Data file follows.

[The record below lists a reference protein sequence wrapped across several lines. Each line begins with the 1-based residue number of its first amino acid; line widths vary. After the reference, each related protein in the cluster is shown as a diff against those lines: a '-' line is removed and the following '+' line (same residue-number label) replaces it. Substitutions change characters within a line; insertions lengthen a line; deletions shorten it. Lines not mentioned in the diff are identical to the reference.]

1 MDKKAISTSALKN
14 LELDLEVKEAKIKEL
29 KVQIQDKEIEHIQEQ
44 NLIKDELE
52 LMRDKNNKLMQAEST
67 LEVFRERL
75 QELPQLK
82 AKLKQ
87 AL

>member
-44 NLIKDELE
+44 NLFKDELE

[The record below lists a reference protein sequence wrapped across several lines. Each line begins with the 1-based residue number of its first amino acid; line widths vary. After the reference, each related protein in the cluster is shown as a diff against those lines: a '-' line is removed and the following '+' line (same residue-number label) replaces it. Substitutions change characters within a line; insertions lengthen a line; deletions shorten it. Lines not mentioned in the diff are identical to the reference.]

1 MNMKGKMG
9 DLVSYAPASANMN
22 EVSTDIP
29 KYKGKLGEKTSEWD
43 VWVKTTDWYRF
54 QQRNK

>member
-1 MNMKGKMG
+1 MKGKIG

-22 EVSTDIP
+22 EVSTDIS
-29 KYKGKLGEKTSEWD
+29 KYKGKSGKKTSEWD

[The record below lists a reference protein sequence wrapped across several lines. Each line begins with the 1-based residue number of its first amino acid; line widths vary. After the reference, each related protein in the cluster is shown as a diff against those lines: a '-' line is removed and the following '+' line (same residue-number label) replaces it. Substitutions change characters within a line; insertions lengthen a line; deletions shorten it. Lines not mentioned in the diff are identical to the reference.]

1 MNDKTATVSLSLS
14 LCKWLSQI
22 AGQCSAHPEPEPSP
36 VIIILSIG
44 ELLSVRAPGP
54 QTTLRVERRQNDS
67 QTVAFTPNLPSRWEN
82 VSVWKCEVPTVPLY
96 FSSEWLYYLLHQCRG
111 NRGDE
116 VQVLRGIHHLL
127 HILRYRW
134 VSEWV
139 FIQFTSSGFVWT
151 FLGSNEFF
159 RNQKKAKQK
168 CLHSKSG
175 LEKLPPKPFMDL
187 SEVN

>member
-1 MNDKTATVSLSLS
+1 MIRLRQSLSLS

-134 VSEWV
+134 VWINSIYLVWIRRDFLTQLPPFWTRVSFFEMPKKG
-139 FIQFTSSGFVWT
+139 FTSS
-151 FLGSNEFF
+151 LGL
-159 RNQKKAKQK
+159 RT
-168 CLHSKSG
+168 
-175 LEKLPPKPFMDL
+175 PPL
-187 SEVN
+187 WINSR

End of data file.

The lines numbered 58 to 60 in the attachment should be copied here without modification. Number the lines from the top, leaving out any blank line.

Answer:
+159 RT
-168 CLHSKSG
+168 